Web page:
The transition was difficult; the Stauskas family is a tight-knit clan, and Nik admits now that he wasn't ready to leave home at 15. To compensate, he studied hard and threw himself into the gym, mimicking fellow Canadian Steve Nash, with whom he ran drills in Phoenix for two days in 2009. "Nik's very single-minded and driven," says David Lubick, his coach at St. Mark's. Adds Nash, the Canadian national team's general manager: "He has a great hunger to improve, so it was fun working out with him."

That maniacal training paid off. In an exhibition game the summer before his senior season, Stauskas -- playing for a Canadian high school all-star team -- scored 27 points in an exhibition against Baylor. His senior year at St. Mark's, Stauskas' Lions upended Tilton 59-53 in the New England Preparatory School Athletic Council Class AA championship game; Stauskas scored 19 in the final -- one point short of his season average -- and was named the game's MVP over the nation's top recruit, Nerlens Noel. "He's not someone who was afraid of the moment," says Barrett, who has known Stauskas since 10th grade, "but someone who couldn't wait to display his talent at the NCAA level."

Michigan head coach John Beilein didn't promise him significant playing time when he made his official visit to Ann Arbor in 2011, but Stauskas figured a spot in the rotation was within his grasp; Beilein likes to have shooters on the floor, and the veteran coach would be losing senior guards Stu Douglass and Zack Novak, the latter of whom shot 41 percent from three-point range in 2012. "They never guaranteed anything to me," Stauskas says, "but they told me I was going to be an important piece."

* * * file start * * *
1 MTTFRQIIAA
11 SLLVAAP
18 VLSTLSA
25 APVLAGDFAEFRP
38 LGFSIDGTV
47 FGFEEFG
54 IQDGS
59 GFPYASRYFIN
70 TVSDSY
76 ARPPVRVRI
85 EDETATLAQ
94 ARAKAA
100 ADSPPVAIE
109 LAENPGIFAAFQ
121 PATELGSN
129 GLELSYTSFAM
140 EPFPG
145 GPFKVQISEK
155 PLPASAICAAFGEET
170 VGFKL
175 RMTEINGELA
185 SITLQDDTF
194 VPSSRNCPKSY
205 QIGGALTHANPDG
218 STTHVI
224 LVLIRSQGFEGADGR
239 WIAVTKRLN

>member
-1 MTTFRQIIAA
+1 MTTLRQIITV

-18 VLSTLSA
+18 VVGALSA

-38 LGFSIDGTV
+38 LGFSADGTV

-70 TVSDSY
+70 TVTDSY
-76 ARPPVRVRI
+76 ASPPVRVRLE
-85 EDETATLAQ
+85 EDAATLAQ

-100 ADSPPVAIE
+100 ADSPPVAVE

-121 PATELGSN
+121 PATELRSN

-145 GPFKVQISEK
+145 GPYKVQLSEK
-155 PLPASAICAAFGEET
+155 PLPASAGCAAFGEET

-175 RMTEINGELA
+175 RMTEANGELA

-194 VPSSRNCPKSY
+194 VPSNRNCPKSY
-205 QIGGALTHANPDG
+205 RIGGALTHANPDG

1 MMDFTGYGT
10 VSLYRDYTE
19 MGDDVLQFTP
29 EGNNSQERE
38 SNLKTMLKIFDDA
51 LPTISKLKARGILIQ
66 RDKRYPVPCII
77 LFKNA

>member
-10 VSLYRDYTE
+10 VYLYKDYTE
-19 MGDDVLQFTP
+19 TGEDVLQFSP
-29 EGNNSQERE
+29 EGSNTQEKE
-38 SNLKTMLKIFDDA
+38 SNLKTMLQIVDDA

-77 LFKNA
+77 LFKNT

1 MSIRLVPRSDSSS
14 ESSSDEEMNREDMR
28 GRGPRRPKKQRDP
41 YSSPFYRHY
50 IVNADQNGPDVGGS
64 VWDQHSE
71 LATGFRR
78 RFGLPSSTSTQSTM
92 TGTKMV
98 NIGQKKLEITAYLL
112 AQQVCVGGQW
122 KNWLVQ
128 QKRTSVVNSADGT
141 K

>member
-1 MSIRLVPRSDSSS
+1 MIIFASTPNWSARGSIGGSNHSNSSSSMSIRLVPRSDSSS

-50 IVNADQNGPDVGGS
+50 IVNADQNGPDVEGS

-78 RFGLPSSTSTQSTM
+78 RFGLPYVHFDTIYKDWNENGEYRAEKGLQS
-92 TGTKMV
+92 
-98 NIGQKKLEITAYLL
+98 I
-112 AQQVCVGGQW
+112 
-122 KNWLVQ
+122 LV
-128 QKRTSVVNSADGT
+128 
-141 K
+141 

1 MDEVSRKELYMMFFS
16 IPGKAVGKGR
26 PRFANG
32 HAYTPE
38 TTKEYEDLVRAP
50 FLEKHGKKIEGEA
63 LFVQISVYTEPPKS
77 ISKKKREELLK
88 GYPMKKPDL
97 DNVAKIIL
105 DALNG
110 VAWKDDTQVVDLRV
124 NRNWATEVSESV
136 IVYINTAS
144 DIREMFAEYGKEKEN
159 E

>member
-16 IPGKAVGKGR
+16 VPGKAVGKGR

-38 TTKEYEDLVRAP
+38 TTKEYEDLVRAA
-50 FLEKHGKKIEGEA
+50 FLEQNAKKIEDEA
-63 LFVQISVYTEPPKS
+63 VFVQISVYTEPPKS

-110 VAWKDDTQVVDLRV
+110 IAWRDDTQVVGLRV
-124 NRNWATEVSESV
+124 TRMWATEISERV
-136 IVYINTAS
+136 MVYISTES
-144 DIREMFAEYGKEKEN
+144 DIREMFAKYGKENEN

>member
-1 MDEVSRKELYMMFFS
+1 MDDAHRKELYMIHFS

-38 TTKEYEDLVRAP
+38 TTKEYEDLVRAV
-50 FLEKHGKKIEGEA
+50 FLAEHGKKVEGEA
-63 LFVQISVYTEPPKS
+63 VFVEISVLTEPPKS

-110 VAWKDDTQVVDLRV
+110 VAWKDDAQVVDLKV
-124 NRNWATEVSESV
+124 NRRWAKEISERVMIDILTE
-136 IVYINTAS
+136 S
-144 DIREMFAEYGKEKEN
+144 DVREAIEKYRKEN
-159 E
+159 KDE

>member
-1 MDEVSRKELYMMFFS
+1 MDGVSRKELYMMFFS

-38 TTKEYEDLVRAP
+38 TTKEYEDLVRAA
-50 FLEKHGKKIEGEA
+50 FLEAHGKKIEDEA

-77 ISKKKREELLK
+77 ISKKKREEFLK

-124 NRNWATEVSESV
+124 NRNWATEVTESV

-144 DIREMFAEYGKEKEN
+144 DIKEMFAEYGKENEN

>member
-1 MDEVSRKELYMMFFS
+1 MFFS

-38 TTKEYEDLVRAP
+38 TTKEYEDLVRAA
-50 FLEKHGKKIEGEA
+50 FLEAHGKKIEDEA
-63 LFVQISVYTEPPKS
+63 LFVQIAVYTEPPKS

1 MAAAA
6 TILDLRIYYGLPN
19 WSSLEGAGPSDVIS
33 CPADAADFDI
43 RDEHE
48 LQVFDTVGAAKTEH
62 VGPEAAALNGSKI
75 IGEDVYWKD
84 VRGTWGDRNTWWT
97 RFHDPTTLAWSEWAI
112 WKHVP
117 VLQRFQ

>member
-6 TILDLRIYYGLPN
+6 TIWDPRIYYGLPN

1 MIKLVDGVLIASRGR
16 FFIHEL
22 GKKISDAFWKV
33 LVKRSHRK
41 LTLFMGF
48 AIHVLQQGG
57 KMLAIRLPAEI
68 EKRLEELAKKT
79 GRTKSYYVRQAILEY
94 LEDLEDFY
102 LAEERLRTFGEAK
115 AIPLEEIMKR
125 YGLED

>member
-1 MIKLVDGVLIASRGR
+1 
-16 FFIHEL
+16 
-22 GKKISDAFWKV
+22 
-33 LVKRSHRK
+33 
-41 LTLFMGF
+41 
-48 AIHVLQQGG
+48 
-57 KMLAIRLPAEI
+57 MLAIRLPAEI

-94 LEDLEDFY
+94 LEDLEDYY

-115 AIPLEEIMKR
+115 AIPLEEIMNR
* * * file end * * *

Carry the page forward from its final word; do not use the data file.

How important was difficult to foresee. Stauskas -- ESPN Recruiting Nation's 21st-ranked small forward in the class of 2012 -- was expected to provide some perimeter depth and not much else. But then Stauskas stepped onto the floor and started bombing: scoring 15 points against Cleveland State, another 15 against Pittsburgh at the NIT Season Tipoff at Madison Square Garden and then 20 against North Carolina State in the ACC-Big 10 challenge, including 13 in the first half. His release was high and quick, his stroke pure. In November and December, he took 69 threes, draining 57 percent of them. Beilein slotted him into his starting five on Dec. 1, and he hasn't relinquished his spot since, scoring double-figures in 22 of his first 25 games.